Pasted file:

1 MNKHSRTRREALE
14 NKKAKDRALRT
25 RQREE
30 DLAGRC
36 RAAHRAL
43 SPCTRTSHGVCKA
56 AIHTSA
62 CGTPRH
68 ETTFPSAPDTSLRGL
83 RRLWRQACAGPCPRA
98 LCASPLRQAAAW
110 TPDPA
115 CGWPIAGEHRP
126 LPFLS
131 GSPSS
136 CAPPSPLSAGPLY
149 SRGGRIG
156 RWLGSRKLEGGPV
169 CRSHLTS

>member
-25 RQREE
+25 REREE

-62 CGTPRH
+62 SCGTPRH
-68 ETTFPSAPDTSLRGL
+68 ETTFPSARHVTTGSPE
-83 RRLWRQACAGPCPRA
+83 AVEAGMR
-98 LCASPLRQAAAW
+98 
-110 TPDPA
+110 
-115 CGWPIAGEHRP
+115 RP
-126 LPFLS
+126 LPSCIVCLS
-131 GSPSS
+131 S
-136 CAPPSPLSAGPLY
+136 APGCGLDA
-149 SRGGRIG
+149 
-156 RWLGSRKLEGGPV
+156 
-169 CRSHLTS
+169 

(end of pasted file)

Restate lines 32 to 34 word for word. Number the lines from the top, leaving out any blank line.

+110 
-115 CGWPIAGEHRP
+115 RP